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15 minutes ago, Rippy_72 said:

I think I got raked over the coals saying about the same thing somewhere online but I almost agree.

The difficulty of a Royal Melbourne or an Oakmont or Winged Foot or Merion setup for tournament conditions is not reflected in the CR or Slope.  A 10 Hcp player might break 80 on an open, shorter course with slow, flat greens but might not break 100 on one of the aforementioned courses setup with deep rough, narrow firm fairways, and fast, hard greens.  I have seen it dozens of times.   Solid players getting annihilated. OTOH, few regular amateurs break 80 on those "tracks" under difficult conditions

I see what you are saying. But, I don't think that's really what the OP is asking in this case. 

I think the OP is just trying to gauge how long each milestone will take to break. All things being equal (which we know they aren't) if it takes this long to break a certain milestone, then when might someone expect the next milestone to fall? 

I may never play a Royal Melbourne or an Oakmont or Winged Foot or Merion setup for tournament conditions. However, I were to play a round of golf with you, it would take you almost no time at all to make a judgement as to my ability. And you might think "Oh, that guy is an 80's golfer." or "That guy won't break 90 anytime soon." ... Something like that.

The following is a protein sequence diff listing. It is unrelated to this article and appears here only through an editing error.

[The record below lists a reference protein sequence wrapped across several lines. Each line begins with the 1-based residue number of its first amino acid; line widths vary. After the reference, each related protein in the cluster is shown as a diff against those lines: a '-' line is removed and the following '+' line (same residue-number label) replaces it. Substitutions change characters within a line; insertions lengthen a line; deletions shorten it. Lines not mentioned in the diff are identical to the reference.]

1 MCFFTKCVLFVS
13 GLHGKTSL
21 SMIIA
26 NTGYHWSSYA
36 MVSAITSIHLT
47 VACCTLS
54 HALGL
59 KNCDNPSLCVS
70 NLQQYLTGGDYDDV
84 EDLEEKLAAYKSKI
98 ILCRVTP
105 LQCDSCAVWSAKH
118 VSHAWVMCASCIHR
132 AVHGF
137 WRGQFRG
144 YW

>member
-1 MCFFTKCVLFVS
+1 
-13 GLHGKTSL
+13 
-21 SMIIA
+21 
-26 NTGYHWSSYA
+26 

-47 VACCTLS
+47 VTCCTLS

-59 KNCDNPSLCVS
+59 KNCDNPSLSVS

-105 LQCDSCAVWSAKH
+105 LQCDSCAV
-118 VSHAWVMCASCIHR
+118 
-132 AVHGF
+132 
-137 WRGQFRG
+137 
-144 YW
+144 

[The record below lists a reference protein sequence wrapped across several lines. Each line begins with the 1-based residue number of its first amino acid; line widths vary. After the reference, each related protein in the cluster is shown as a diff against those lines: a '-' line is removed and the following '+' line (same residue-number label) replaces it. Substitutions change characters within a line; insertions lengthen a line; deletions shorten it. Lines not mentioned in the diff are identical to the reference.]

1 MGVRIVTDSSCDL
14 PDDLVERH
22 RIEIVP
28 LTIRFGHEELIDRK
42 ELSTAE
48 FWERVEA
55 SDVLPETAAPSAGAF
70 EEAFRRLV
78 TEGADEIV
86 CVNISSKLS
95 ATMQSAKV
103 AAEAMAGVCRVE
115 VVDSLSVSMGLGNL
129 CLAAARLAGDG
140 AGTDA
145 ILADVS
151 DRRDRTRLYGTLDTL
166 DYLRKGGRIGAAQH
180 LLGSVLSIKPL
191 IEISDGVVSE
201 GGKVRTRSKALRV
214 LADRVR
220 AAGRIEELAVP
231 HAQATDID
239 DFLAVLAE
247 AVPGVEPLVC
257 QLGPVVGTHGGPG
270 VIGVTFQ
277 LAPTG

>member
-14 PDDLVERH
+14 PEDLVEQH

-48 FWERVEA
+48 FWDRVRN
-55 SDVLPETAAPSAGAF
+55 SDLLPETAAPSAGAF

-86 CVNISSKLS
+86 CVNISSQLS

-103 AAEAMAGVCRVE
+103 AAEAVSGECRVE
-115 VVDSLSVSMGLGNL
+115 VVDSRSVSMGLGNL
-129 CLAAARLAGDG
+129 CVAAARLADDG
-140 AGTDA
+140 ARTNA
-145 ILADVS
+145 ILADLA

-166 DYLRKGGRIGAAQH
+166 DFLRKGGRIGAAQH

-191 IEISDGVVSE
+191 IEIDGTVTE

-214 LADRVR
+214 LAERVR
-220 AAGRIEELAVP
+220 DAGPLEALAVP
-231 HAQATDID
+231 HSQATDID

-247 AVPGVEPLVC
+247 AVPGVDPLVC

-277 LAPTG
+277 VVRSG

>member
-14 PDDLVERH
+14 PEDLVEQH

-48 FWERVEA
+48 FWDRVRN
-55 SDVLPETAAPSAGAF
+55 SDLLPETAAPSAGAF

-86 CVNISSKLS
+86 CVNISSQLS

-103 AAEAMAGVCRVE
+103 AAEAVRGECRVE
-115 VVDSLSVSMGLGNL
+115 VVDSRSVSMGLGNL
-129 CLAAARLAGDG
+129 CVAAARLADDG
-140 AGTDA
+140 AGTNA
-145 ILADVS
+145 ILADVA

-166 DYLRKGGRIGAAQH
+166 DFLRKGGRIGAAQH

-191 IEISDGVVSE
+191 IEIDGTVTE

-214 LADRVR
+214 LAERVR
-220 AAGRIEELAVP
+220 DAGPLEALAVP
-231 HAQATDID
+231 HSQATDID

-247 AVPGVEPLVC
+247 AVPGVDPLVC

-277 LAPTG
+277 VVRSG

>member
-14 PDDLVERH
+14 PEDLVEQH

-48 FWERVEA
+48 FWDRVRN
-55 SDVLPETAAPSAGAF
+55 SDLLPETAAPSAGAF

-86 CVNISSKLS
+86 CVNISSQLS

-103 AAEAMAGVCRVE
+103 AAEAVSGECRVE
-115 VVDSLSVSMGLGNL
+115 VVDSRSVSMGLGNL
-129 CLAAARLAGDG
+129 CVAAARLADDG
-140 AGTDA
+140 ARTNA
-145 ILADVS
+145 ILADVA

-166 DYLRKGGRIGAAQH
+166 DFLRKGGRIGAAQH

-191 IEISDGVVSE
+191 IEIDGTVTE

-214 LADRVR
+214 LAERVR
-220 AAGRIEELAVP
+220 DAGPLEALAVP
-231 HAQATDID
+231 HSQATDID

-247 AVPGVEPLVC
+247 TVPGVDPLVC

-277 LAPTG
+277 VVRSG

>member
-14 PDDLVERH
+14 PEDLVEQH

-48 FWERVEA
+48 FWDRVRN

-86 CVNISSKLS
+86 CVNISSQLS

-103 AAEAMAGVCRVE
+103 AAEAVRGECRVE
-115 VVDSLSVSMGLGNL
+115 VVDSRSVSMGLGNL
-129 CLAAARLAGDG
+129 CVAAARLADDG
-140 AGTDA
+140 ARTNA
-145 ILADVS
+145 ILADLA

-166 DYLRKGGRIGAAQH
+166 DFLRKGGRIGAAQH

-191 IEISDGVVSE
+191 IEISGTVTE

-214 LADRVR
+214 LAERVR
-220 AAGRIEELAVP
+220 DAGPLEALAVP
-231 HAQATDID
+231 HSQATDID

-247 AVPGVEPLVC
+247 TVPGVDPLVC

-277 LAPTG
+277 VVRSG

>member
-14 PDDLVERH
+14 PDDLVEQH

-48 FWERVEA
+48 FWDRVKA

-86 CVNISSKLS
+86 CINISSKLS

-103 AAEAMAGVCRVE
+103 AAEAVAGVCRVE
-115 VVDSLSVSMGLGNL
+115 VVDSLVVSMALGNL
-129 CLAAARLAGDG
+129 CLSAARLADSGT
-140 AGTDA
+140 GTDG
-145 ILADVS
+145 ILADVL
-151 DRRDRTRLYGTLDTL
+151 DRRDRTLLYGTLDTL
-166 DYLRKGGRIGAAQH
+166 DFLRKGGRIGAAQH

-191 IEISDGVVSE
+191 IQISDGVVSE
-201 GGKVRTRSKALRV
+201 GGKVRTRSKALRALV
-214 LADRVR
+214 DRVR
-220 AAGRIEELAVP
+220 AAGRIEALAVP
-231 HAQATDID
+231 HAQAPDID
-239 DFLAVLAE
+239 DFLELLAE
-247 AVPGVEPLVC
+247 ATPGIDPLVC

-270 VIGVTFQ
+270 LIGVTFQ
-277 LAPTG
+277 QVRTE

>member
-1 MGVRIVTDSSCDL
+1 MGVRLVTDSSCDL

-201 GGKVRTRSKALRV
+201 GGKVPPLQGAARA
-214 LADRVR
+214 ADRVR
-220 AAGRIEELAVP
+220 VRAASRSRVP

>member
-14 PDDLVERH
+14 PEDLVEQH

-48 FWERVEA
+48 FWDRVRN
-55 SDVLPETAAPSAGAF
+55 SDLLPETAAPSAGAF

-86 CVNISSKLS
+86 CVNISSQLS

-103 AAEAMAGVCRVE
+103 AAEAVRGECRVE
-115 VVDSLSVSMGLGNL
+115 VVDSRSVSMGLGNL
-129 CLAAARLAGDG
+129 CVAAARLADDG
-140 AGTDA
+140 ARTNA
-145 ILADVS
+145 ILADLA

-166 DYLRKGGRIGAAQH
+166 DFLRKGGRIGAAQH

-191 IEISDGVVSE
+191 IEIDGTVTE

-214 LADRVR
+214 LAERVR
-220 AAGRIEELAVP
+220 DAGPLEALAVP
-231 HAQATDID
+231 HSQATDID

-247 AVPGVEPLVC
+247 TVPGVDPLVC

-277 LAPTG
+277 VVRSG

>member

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23 hours ago, Nave said:

Hi all

I wonder how long after breaking 90 you broke 80?
Is it exponentially faster (than breaking 100) because you are you more motivated and practiced more often after breaking 90?
 

I'm a highly unusual case in that I broke 80 with a really freakish round about three months after first breaking 90. But the reality is that once I broke 90, I was pretty much doing it all the time whereas it took me four years to improve enough to break 80 with any sort of regularity.